The Eiffel Tower is actually painted three different shades of brown-gray so that it appears as one color to observers on the ground.
The mat in some framed art is wider at the bottom to make the matting appear equal on all sides of the work; this is called a "weighted border". It's also done because a person's eye is typically 5-6 feet off the ground, so people are used looking at things that are on top of something else. Looking at a painting with a weighted border is visually similar to looking at vase on a table.
Letters are set up this way. Take the letter B, if you look at it even here, pixel by pixel, the top bow is smaller than the bottom bow. This is used in typography to make the letter look equally spaced, or "standing upright".
Statues that are supposed to be displayed on a high pedestal are intentionally disproportionate to make up for the distortion in perspective when looking at them from underneath; statues that are moved onto different pedestals later will look very uncanny if you don't know about that fact.
It's a stretch, but it might be a kind of Brick Joke.
11:49:33 AM 29th Sep 2014 edited by SolipSchism
And also wondering if we have this one:
More of a stock phrase than anything else. Alice says X. Bob corrects her with Y. Alice replies, "That's what I said," or something along those lines, implying that X and Y are the same thing.
The joke works by setting up the obvious difference between X and Y, then implying that they are interchangeable and Playing the comparison For Laughs. It often doubles as a Take That to Y, as in the following example (that I more or less encountered in Real Life earlier today, but it illustrates the structure pretty well):
Bob: You know what's funny? Alice: Clowns. Bob: No, Ensign Newbies. Alice: Yeah, that's what I said. Clowns.
The inverted (and generally less affectionate) version would probably be the joke/statement that presents you with X and Y, and says, "One of these things is [description that seems to be describing X]. And the other one is X." A sort of bait-and-switch joke that looks like it's going to contrast the two but ends up implying that they are the same - or that Y is even worse than X, when X is already pretty terrible.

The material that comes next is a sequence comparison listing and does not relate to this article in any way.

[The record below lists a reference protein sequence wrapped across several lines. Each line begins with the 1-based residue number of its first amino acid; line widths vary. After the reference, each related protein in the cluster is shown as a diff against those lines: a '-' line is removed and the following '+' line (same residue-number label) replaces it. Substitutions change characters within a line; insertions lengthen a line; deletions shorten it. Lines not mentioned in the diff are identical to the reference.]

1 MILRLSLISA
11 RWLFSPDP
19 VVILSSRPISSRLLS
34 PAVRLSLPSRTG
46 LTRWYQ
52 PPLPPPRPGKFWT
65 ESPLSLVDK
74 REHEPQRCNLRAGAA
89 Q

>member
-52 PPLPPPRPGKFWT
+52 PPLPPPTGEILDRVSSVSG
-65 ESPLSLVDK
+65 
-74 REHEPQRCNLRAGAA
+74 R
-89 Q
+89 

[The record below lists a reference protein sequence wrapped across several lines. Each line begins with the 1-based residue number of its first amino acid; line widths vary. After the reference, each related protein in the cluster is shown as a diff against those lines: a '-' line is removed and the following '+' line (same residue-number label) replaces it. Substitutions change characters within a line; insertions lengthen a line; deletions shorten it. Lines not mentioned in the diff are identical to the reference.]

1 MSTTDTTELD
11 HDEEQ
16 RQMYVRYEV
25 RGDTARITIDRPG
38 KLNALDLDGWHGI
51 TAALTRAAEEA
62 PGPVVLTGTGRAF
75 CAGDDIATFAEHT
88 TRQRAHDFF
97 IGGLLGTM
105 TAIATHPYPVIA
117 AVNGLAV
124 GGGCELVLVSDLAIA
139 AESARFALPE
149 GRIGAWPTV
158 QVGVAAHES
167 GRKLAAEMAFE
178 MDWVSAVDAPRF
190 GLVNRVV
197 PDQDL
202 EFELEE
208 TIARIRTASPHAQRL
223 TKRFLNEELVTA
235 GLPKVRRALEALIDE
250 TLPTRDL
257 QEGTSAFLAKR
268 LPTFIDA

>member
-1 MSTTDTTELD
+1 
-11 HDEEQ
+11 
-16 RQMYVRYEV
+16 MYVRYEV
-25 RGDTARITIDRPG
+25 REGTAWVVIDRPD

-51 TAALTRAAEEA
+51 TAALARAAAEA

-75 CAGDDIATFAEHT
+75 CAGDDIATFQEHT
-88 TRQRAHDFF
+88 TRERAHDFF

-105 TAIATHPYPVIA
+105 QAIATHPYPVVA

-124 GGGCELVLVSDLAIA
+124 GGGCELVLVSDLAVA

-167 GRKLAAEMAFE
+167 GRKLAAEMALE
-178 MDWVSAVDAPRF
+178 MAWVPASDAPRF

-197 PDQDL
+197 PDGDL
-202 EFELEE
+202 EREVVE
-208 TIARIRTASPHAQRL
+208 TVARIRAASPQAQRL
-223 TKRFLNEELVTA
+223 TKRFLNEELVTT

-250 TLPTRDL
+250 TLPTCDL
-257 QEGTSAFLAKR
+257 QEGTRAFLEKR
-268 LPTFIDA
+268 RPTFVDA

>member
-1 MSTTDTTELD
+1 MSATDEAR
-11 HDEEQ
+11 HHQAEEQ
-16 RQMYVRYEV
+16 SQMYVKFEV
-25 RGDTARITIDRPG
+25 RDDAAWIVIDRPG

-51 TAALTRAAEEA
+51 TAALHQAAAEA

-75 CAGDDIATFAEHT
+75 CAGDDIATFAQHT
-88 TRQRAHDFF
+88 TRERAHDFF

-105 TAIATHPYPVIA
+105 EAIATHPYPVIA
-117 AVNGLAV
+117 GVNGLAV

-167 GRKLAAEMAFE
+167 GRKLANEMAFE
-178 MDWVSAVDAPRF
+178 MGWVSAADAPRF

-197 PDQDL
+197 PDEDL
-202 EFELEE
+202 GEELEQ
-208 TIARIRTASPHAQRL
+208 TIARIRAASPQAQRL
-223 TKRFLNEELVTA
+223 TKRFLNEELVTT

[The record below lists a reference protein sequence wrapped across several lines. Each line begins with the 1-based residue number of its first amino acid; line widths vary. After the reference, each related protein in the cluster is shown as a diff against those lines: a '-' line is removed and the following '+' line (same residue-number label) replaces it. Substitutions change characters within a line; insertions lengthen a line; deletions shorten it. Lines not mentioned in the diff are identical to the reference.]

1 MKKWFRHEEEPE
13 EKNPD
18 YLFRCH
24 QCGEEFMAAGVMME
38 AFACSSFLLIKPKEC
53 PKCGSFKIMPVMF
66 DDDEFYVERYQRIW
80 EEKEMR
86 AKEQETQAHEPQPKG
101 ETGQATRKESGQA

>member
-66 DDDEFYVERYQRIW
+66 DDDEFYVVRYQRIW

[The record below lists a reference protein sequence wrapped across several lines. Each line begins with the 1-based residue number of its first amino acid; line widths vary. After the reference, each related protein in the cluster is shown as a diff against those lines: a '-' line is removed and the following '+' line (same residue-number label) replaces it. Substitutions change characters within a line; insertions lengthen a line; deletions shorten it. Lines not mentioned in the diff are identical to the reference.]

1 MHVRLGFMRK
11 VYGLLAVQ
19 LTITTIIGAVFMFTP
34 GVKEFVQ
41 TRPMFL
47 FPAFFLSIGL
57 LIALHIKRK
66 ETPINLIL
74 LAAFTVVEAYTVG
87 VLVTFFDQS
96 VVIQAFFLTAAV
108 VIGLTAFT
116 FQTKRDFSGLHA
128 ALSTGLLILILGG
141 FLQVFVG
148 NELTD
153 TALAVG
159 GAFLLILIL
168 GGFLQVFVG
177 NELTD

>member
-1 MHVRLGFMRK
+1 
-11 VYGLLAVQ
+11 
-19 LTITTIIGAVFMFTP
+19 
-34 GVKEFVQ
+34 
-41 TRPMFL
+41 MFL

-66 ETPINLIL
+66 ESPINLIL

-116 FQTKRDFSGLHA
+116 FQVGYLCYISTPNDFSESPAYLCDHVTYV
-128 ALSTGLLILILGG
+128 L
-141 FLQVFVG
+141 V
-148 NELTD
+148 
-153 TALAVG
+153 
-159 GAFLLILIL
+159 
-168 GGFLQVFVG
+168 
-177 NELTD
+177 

Generally used as a Take That to Y, as in, showing you a picture of Satan and a picture of Obama and saying, "One of these is a dirty Commie Nazi hippie who would like nothing more than to drag you and your wholesome Nuclear Family down into sin and perdition. And the other is the devil."
If either or both of those have a trope, I'm having a hard time finding it, mostly because the stock phrase isn't coming up and I don't have a clue what else they would be named.
Example from classic TV: Good Times.
James, the father, is explaining to Michael, the younger son, what diplomacy is. He illustrates a political scenario in which the president of one country tells the president of another country something that is totally untrue because Leader A knows it's what Leader B wants to hear.
Brady Lady, maybe it's a variant on that. The difference being that in a straightforward Verbal Backspace, the character is actually backpedaling and changing what they said as well as what they meant. In my situation, the character is (A) repeating precisely what they said, (B) implying that the new meaning is what they had in mind all along, and typically (C) causing a reinterpretation of the original phrase in light of the new statement.
In other words, When James says "diplomacy" in the above example, it evidently simply means Exactly What It Says on the Tin, but after Michael contradicts him, he doesn't backpedal—he simply denies that the two concepts have any distinction.